It is helpful to learn to recognize triggers and separate the current situation from the past abuse, and not transfer the feelings onto the situation or person. Speaking to one's inner child/parts about the forthcoming event and reassuring them they are not alone, that this is not an abusive situation and telling them they are loved, will certainly help prepare them for the situation in advance.

Taking Care of Oneself

Taking care of oneself means exercising, eating healthy foods, eliminating addictions, getting a good night’s sleep, staying present in one’s body and letting go of abuse and abusive people. This also includes learning to set healthy boundaries, saying no when needed, and not feeling responsible for another person’s feelings or actions. This is a process that begins with self-love.

Substituting Self-Harm with Self-Care

For survivors in particular, self-injury can be a coping mechanism, a way to relieve stress and anxiety and a way of communicating when words are not available. The first step in eradicating self-harm is acknowledging the denial, becoming conscious of the self-harm and then removing the triggers.

The next step is to substitute self-harm with self-care. Once a survivor understands how and when this behavior occurs, it can then be talked about, drawn, sung or journalled, and then the pressure to act physically may well diminish.

Learning to Trust Oneself

Because survivors are taught from an early age not to trust themselves or others, learning to be present, listen to their bodies and trust themselves are crucial tools for healing. It then follows that by trusting oneself and one’s judgment, the survivor can learn to trust others.

Recovery Books and Survivor Stories

Reading recovery books and survivor stories helps a survivor feel less alone, and hopeful that a productive, meaningful life is indeed possible. Survivor stories can also give inspiration and provide useful healing tools.


Learning to be present in one’s body and in nature can be healing and nurturing whether it is seeing a beautiful lake, watching a sunset, hiking, swimming or feeding the birds. One can come away from a beautiful scene with gratitude that one is not alone and has survived such horrendous abuse.


Writing to vent anger can release repressed feelings and can also help a person to better understand what they are feeling at that given moment. Writing letters to the abusers, but not always sending them can help the survivor get in touch with the rage and why this happened to them. Another way of releasing anger is writing all the incidents of the abuse that happened, dealing with those feelings, and then, with witnesses, burn the writings outdoors.

Movement and Dance

Movement and dance can help a survivor learn to be more present in the body, help to get repressed feelings to the surface and help the survivor become less self-conscious and learn to love one’s body.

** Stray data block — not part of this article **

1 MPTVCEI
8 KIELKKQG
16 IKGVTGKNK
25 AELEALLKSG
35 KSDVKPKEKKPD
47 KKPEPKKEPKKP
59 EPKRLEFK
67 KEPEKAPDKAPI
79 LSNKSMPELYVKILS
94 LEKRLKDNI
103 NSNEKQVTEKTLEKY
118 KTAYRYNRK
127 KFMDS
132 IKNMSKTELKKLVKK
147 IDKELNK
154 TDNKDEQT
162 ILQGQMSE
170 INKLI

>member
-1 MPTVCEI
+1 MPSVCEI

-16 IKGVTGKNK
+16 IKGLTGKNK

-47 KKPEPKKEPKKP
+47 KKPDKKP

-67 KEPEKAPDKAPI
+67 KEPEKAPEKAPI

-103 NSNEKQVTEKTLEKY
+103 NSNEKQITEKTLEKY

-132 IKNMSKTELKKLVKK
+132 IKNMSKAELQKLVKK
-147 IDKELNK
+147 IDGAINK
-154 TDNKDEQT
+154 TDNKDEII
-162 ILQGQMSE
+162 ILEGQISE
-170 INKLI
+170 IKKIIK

Collages and Artwork

Using collages and artwork can help to express and vent innermost feelings and allow the survivor to be present in the body without hurting oneself.

Workshops and Conferences

Attending survivors’ conferences and workshops can help with feelings of isolation and aloneness, provide support and encouragement from other survivors and provide an opportunity to meet and talk with survivors.

Acting Out

Acting out means using destructive behavior to oneself. A survivor may not always be conscious of the act, may be in a trance and not remember. To prevent acting out, it is best to try and stay in one’s body, and enlist help from all dissociative parts so that the situation does not recur.

Awareness of Cult Holidays

Awareness of cult holidays and knowing cult holidays in advance can prepare a survivor for feelings and triggers that may surface. Planning events ahead of time on cult holidays, as well as talking to oneself and/or dissociative parts in advance about cult holidays can also help. It is crucial to be gentle with oneself knowing there will be an end to the anniversary reaction and this too shall pass.

Dealing with Chaos

Having structured time throughout the day or planning a week ahead can help deal with disorganization, chaos and dissociation, for instance having time to eat, bathe, sleep, do bills, house-cleaning, exercise and rest.

Working with Alters/Parts of Oneself

For a survivor with alters/parts, talking with all parts, accepting, respecting, reassuring and educating them will definitely help them feel empowered to open up to experiences and viewpoints. This can help the parts learn to love and feel safe with each other. .

Dealing with Cult Programming

Dealing with programming, particularly suicidal thoughts (e.g., “we will kill you if you talk”) is how the cult implanted a “don’t talk program.” In order to counteract the programming, a survivor can label it as soon one is aware of it which takes the power away. Furthermore, refusing to act on the programming then weakens the negative messages by not reinforcing it.

Copyright 2003, 2007 by Survivorship and Kim Kubal. All rights reserved.